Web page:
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Common Mistakes

What is a Species

Sometimes the difference between a subspecies and a species can seem a bit fuzzy, because there's really no clear biological delineation between them.

A species is a group of individuals that can potentially interbreed and share genes. Subspecies are included in this definition because of the word potential. Subspecies can potentially interbreed with other members of the species, but for practical reasons (usually geographic) they don't. It's a can vs. do situation.

Species Concepts

Species requirements of the BSC:
• Species are groups of organisms that can interbreed
• The must be natural populations
• There must be no gene flow (not just no direct mating)
• No hybridization is allowed, unless hybrids are infertile and/or inviable

What is speciation?

There are four modes of evolution that can be demonstrated by a phylogenetic tree, and speciation is only one of them:

Anagenesis—the evolutionary changes that occur within a species over time
Cladogenesis (aka Speciation)—the splitting of one lineage into two

Extinction—the ultimate evolutionary change. Now you're here. Now you're gone.

Stasis—when not much change is occurring in a lineage over time, it's just doing its thing being a species.

Reproductive Isolation

Keeping your postzygotics and prezygotics straight can be tricky. It's tempting to equate prezygotic with any type of pre-mating barrier, and postzygotic with all the post-mating barriers. If this is helpful for you than go for it, just remember the one important exception: gametic isolation. Since mating actually occurs but a zygote is never formed because of problems with the gametes, it's the only pre-zygotic, post-mating barrier.

Geography of Speciation

All these -patry's, how to keep them straight? Remembering root word helps (allo=different, sym=same), but nothing beats a visual:

Bring in the Reinforcement

Reinforcement is the process in which natural selection leads to reproductive isolation between two species. It can seem tricky, but it has three simple steps:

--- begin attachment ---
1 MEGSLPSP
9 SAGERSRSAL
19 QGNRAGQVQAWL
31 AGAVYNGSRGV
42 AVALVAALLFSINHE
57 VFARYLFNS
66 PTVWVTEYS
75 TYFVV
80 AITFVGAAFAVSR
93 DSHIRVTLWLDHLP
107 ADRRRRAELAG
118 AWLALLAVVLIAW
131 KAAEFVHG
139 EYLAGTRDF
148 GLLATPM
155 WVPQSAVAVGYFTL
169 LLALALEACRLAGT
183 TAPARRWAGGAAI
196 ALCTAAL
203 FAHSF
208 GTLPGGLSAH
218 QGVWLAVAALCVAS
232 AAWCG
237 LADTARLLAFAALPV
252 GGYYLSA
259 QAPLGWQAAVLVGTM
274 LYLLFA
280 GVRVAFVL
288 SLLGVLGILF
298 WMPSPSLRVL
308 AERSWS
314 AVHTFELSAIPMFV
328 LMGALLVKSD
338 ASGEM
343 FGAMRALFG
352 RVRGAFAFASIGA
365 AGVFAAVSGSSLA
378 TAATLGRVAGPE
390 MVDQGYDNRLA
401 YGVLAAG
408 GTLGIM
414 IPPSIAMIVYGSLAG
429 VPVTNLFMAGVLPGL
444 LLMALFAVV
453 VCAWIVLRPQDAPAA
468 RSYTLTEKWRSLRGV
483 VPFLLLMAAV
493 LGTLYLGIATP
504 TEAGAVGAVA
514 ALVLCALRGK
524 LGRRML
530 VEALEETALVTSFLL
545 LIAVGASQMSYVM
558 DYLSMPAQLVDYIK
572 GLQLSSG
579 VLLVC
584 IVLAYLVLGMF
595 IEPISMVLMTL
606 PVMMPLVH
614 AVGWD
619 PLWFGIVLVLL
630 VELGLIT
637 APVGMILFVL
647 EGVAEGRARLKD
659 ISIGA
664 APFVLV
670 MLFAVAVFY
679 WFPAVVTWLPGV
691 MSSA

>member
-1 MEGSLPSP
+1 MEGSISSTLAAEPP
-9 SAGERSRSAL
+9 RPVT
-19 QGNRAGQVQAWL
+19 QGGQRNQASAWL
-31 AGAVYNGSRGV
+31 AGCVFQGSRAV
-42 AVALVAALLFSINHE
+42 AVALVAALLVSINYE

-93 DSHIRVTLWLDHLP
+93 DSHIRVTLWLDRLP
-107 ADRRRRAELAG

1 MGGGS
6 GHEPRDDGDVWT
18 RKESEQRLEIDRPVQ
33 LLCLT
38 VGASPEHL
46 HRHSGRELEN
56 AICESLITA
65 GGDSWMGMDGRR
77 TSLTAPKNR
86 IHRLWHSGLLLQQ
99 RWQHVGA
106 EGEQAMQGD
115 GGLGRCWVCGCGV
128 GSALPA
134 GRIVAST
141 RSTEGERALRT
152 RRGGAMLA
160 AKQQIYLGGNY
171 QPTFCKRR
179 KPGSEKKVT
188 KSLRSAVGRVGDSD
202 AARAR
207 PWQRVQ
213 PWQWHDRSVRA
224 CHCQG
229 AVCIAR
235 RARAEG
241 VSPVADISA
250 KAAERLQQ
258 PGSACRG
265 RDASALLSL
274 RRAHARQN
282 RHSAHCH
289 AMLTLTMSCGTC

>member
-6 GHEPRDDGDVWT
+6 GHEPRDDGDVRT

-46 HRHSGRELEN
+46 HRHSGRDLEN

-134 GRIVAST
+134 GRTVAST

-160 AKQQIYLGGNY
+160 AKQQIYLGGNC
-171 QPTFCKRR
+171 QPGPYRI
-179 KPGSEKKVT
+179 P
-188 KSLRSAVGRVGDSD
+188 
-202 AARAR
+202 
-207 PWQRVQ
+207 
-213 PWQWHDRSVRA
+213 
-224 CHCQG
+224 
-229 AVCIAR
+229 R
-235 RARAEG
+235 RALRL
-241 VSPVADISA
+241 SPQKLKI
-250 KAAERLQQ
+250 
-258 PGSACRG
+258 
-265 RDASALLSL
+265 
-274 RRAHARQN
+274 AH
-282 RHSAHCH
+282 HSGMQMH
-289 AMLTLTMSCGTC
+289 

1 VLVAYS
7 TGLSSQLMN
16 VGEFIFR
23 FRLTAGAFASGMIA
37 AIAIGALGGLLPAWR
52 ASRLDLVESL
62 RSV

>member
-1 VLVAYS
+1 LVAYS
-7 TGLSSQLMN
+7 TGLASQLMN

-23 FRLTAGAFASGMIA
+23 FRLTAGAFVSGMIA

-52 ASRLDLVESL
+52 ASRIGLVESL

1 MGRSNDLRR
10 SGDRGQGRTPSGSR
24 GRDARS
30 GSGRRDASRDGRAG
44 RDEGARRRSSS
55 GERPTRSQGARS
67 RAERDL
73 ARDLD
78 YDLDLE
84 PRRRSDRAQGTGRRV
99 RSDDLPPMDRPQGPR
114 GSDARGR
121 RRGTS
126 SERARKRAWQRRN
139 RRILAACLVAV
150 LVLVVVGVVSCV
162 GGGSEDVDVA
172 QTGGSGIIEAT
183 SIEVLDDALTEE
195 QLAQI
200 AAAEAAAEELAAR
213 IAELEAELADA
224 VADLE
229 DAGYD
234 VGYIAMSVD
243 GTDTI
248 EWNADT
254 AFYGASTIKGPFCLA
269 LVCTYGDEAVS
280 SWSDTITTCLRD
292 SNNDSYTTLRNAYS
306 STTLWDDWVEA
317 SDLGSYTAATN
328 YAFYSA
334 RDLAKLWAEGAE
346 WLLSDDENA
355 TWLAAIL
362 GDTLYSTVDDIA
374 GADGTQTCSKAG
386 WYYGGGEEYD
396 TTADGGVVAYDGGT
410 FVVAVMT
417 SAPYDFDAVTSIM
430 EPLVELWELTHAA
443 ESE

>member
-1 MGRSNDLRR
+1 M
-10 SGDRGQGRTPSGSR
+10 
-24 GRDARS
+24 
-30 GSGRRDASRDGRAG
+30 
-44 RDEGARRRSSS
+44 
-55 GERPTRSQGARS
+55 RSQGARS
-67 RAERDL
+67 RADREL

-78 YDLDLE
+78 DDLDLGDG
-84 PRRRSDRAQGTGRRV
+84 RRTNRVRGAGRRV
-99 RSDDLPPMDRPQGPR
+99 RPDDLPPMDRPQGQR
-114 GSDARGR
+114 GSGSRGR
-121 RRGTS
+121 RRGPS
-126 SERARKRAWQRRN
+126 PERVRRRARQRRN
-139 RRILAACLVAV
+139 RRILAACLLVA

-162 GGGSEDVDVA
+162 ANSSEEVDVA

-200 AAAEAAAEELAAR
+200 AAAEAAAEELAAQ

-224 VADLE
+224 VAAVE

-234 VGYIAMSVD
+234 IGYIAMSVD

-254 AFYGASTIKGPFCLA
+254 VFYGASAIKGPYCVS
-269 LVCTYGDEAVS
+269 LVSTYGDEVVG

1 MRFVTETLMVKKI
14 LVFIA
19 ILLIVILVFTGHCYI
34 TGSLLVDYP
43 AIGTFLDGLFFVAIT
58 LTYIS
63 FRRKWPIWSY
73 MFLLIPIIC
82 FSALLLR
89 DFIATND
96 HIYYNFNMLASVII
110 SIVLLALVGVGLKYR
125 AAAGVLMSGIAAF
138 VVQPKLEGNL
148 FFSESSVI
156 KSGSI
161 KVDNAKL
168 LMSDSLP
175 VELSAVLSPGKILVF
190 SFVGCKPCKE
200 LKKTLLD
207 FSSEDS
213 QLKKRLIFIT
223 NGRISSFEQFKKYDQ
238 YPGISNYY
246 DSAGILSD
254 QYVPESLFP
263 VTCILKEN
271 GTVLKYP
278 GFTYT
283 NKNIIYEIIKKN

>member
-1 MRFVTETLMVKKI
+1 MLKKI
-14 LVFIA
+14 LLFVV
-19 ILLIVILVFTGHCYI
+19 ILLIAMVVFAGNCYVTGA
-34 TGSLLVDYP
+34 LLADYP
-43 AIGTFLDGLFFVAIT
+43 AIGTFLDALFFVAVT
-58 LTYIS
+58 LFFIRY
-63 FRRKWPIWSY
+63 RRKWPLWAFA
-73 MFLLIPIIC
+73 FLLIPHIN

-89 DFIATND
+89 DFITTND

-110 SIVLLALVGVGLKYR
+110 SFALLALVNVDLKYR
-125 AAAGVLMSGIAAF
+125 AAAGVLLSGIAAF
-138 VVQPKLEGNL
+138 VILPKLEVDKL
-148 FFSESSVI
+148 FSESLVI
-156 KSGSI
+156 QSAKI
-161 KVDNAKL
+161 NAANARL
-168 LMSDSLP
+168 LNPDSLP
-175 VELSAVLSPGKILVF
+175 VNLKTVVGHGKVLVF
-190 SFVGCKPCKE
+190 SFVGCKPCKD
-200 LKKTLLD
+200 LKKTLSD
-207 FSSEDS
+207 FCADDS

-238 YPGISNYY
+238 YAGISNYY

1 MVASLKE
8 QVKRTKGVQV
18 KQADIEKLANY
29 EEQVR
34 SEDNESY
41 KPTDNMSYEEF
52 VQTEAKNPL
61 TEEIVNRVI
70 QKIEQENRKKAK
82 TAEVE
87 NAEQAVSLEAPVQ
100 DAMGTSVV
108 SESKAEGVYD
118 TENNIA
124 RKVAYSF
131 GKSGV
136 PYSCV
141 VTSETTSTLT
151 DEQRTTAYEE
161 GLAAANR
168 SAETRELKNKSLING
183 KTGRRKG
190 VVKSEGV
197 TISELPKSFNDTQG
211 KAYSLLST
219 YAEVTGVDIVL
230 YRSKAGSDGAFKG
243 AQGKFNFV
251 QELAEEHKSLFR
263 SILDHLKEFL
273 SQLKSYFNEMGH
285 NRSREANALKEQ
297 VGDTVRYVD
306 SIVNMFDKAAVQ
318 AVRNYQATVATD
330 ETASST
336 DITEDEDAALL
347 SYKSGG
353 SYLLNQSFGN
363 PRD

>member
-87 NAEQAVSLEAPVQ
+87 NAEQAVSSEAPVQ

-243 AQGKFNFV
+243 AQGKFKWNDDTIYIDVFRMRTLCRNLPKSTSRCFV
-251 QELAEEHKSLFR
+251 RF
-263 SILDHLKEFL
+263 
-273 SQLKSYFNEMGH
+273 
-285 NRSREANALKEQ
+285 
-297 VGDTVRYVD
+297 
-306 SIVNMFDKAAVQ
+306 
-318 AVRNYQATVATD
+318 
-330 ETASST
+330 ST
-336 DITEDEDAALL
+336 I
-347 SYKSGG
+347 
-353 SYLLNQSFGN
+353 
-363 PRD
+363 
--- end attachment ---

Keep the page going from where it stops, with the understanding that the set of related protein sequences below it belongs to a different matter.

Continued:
Reduced hybrid fitness > Natural selection favors assortative mating > Reproductive Isolation

1) Reduced hybrid fitness: Hybrids are less fit than parent species, usually because of their intermediate phenotype
2) Natural selection favors assortative mating (the tendency for like to mate with like). The parents are actively selected for if they mate with their own type and selected against if they mate with other types. Therefore, reinforcement is an active (rather than passive) evolutionary process
3) Once assortative mating is an established trait in the parent species, there is no gene flow between them—bingo. Reproductive isolation.

Tempo of evolution

Wait, what are incipient species?

Incipient species are when two groups are beginning to diverge, but there is not yet complete reproductive isolation between them. Incipient speciation is the very beginning stage of the speciation process, and biologists love to look for evidence of incipient speciation occurring right under our noses.

Adaptive Radiation

What makes adaptive radiation so special? That is to say, why is it any different from all the other examples of organisms adapting to their environments with generally successful results?

There are few things that make adaptive radiation different than just environmental adaptation. First, all the species involved are descended from a common ancestor, which likely had very different habitat requirements than its descendants. Second, adaptive radiation doesn't just result in organisms being well matched to their environment; it results in the generation of new species. Third, the process is relatively fast, compared to background rates of speciation for a given lineage.

Hybridization vs. Hybrid speciation

Getting them confused? It helps to remember that hybridization is pretty common while hybrid speciation is pretty rare. Most of the time we're talking about hybridization. Plus, even though their names are similar, they have drastically different results:

Hybridization: This occurs when two species merge into one. According to the BSC, this suggests they were one species all along.

Hybrid Speciation: This occurs when two species become three: the two parent species plus a new hybrid species. The new hybrid species can mate with other hybrids, but is reproductively isolated from the parent species.
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